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able adopted agreed allow amount appeared attention ballot believed better Bill bring brought called carried cause charge Church circumstances Civil classes Committee Commons consideration considered course Crown discussion distress duty Earl effect England existed expressed fact farmers favour feelings felt forward funded give given Government granted heard hoped House important individuals intention interest Ireland knew labourers land late learned List looked Majesty's matter means measure meet Member ment Ministers Motion move necessary never noble Lord notice object observations occasion opinion parish Parliament pensions persons petition praying present principle prisoner proceedings proposed question reason received reduction referred Reform Repeal respect sent statement sure taken thing thought tion tithes took trade transfer Union vote whole wished
Page 975 - that no tallage or aid shall be taken or levied, by us or our heirs, in our realm, without the good will and assent of archbishops, bishops, earls, barons, knights, burgesses, and other freemen of the land." Although some historical doubts have been thrown upon the authenticity of this statute, its validity in point of
Page 1029 - that whatsoever is enacted and declared law by the Commons of England, assembled in Parliament, hath the force of law, and all the people of this nation are included thereby, although the consent and concurrence of the King and House of Peers be not had thereunto,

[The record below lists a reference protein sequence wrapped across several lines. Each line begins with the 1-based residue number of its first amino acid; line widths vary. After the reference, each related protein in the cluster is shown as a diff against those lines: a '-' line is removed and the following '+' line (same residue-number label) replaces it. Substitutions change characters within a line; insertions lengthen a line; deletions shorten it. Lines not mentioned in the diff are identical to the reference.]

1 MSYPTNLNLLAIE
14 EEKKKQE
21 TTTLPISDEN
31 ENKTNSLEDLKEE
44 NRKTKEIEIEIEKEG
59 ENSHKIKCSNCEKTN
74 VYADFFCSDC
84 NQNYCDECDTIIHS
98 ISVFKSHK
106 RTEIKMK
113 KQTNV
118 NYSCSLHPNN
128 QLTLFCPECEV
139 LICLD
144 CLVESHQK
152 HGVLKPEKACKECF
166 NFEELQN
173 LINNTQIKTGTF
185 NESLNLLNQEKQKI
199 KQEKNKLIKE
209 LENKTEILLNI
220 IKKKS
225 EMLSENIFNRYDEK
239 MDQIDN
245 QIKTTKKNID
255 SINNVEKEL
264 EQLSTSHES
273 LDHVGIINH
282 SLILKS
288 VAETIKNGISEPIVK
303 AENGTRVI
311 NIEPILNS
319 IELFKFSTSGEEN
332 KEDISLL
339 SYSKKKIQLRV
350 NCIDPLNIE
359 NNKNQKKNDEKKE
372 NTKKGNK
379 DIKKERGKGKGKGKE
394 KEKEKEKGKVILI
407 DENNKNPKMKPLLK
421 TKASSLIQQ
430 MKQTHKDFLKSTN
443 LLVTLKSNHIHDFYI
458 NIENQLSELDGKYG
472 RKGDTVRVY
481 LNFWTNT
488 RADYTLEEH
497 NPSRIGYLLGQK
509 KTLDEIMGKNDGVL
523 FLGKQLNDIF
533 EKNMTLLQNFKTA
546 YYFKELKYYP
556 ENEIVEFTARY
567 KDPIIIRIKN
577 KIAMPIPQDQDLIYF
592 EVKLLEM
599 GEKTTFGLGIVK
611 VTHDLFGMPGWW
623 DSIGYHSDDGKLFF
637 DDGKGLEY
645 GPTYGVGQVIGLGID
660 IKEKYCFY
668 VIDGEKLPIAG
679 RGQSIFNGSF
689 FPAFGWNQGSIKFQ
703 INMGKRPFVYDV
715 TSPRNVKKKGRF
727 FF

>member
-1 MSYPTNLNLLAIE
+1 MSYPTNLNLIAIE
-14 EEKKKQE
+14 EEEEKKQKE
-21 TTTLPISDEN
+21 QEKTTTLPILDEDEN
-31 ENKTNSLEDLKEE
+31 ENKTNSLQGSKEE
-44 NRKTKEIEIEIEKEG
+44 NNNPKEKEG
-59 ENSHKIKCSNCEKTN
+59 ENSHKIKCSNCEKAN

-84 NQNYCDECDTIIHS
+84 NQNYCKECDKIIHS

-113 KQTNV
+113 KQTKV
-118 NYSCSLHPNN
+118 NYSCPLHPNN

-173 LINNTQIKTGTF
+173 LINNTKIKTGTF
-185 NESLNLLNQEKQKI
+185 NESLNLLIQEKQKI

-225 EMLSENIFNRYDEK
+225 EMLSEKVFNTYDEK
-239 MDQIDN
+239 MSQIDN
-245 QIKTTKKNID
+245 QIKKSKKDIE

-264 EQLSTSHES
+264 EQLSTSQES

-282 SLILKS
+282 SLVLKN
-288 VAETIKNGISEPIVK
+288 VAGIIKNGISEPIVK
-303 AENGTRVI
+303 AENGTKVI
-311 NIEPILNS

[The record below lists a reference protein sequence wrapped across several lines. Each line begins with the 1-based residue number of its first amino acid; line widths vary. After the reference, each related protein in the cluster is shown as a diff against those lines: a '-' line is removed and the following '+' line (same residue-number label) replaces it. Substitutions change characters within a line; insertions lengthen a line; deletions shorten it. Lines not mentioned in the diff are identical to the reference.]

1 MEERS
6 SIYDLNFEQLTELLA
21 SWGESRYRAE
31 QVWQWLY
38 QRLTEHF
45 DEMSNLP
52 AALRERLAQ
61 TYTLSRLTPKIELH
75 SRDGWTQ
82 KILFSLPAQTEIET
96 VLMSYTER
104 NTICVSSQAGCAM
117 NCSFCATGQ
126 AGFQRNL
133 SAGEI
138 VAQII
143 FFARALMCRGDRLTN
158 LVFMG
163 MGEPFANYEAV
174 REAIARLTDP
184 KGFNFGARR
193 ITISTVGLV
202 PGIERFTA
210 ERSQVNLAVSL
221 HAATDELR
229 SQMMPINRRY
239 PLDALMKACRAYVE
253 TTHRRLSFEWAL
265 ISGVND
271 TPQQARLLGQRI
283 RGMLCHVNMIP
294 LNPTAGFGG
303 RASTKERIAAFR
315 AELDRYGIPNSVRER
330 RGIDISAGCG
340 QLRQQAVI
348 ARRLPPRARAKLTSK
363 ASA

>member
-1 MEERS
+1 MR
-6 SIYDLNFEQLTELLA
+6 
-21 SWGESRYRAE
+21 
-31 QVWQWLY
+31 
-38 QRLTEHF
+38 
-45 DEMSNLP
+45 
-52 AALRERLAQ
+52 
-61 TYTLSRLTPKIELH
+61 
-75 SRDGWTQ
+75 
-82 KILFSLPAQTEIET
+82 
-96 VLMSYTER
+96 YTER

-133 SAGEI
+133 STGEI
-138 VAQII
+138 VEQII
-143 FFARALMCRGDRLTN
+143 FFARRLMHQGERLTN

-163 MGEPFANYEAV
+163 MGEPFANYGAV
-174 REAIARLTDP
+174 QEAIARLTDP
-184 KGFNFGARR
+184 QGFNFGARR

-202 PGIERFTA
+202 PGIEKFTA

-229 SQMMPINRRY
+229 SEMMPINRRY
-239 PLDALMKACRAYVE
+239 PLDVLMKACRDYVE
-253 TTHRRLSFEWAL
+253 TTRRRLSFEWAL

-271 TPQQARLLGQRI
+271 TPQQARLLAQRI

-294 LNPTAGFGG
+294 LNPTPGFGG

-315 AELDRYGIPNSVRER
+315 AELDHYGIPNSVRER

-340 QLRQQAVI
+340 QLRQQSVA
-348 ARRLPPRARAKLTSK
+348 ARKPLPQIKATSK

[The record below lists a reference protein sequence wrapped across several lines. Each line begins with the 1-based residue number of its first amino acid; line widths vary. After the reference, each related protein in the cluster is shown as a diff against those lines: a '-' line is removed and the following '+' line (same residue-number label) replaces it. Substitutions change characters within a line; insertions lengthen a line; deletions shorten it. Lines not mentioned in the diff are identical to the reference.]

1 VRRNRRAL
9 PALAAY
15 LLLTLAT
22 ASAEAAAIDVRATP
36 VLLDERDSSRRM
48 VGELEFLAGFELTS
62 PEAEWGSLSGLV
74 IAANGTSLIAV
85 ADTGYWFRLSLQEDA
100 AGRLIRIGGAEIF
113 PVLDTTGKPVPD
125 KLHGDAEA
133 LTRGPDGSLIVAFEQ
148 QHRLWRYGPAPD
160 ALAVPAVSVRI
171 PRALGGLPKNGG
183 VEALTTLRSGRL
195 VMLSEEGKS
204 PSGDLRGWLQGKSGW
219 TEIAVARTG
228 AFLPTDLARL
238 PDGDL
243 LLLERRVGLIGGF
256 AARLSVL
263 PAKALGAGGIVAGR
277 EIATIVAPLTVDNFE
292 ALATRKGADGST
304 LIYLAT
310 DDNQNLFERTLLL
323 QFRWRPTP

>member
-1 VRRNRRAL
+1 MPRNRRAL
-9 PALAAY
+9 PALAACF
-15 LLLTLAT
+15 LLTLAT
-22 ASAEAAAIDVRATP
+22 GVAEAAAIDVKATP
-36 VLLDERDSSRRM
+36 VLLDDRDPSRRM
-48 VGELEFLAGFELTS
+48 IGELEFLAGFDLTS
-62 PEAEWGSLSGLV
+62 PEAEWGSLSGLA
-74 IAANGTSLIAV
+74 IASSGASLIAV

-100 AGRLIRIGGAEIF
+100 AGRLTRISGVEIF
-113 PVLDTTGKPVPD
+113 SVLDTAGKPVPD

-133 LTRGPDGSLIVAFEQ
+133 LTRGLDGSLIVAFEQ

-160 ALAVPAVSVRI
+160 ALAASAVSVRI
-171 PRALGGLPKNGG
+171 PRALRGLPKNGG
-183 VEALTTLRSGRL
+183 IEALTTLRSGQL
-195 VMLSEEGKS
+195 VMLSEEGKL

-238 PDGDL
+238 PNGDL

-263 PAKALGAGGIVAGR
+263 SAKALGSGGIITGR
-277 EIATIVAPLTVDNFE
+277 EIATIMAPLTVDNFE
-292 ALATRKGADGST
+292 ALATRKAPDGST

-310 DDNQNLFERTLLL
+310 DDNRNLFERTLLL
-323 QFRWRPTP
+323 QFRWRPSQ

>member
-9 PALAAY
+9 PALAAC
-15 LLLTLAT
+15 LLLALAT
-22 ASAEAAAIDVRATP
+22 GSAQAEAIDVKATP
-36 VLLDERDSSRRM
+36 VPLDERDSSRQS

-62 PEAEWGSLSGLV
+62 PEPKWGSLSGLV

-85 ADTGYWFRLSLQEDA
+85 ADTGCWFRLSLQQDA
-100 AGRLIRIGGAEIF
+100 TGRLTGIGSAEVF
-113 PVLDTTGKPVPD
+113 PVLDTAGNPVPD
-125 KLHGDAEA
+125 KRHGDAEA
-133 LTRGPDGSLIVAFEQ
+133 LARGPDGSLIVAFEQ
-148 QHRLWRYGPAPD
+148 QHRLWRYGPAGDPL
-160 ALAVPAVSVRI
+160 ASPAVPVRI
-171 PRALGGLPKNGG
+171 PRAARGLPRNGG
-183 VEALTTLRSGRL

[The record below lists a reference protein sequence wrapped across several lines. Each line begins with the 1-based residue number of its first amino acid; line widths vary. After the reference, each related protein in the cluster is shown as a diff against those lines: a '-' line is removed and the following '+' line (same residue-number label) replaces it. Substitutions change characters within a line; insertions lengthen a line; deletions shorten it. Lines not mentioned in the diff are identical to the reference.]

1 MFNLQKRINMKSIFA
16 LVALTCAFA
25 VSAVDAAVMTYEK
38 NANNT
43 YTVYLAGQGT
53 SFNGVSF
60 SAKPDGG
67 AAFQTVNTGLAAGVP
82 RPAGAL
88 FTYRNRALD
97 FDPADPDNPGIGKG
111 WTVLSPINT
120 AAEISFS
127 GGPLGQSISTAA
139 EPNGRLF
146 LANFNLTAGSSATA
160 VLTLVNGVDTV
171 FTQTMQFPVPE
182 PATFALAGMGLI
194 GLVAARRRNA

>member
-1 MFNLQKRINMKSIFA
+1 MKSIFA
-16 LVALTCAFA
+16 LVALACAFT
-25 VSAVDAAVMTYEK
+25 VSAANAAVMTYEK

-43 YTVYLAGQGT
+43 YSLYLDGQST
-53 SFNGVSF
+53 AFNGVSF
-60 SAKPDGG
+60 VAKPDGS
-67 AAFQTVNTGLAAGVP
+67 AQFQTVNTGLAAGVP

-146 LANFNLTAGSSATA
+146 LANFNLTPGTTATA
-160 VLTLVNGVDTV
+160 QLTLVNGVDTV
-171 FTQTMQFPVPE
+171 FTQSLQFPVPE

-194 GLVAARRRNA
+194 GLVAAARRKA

Page 21 - is to take away the matter of them. For if there be fuel prepared, it is hard to tell whence the spark shall come that shall set it on fire. The matter of seditions is of two kinds—much poverty, and much discontentment.
Page 647 - humble Address be presented to his Majesty, that he would be graciously pleased to direct that there should be laid before that House copies of all the protocols of the Congress of the five Powers held in London, respecting the affairs of Belgium, as far as England was concerned, since October 1830.
Page 1039 - they shall not be sought for in public council, nor sit high in the congregation. They shall not sit on the Judges' seat, nor understand the sentence of judgment.
Page 1033 - of the people's power, and the unreasoning instrument of the people's will, there would not only be no chance, but (I will go further for them in avowal, though not in intention, than they go for themselves) there would not be a pretence for the existence of any other branch of the Constitution.
Page 1033 - assail, but as the baggage to the army, and the destruction of them but as the gleanings of the battle. They know that the battle is with the House of Commons, as at present constituted, and that, that once overthrown, and another popular assembly constructed on their principle, as the creature and
Page 695 - of the growth of Portugal into Britain; so that at no time, whether there shall be peace or war between the kingdoms of Great Britain and France, anything more shall be demanded for these wines by the name of
Page 1031 - of the earth, by the first angry vote of such a House of Commons. It is therefore utterly unnecessary for the Reformers to declare hostility to the Crown ; it is, therefore, utterly superfluous for them to make war against the